DeQuervain’s Tenosynovitis is a type of tendonitis that afflicts the radial side (thumb side) of the wrist. Patients complain of pain in the radial area of the wrist whenever using the thumb or wrist. Repetitive overuse of the thumb or wrist during typing, using a computer mouse, text messaging, or even picking up a newborn child can lead to inflammation of the tendons at the base of the thumb.
Tendons which cross the wrist joint travel through tendon sheaths or tunnels. These tunnels exist for reasons of mechanical advantage. In DeQuervain’s Tenosynovitis, the two tendons that allow you to “open up” your thumb to grasp an object, such as a can of soda, share a common tunnel. As these tendons glide under the tunnel located at the radial side of the thumb, overuse can cause them to become inflamed and swollen. As they swell within the confines of the tendon compartment, this causes friction and pain.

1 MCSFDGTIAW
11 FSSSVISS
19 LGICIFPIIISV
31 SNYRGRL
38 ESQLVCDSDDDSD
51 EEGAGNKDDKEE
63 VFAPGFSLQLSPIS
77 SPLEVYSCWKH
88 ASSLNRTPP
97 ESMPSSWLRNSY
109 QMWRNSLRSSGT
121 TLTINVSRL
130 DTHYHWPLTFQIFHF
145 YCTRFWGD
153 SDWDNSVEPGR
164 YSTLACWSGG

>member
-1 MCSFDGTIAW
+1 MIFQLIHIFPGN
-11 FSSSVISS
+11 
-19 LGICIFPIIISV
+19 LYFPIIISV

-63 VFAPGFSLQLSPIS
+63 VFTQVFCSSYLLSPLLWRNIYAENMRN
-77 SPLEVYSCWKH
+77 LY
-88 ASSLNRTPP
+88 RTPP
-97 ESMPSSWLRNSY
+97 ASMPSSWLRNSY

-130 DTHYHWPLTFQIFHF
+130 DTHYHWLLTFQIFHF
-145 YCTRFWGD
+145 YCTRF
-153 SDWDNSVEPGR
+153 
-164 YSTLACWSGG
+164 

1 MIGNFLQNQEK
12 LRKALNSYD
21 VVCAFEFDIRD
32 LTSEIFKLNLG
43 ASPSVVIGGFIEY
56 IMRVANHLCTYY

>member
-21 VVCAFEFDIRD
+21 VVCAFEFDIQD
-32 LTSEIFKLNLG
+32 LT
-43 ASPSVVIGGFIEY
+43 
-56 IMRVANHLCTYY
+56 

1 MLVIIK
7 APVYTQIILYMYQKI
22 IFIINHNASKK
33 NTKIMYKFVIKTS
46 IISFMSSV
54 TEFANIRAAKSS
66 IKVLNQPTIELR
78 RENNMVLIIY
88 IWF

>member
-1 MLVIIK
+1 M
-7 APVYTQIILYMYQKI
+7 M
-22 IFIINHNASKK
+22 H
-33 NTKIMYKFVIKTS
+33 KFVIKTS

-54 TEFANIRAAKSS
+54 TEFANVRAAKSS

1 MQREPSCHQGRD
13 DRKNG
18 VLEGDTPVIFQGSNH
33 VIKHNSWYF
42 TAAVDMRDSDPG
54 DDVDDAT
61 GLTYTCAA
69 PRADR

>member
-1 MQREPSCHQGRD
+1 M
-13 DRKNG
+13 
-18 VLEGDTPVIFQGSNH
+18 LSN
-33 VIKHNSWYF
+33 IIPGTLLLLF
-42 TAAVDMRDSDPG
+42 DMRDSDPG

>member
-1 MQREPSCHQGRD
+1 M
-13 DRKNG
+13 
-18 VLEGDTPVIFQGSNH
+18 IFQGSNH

Initial treatment may involve behavioral modification, splinting, physical therapy, and use of oral anti-inflammatories. Steroid injections can also be given, to act as concentrated dosages of anti-inflammatory medicine administered right at the site of inflammation. If these means are not sufficient, DeQuervain’s Tenosynovitis can be treated with a straight-forward surgical release of the constricting tendon compartment, which resolves the problem permanently. This is a procedure done in an outpatient setting, with regional anesthesia where only the arm “goes asleep.”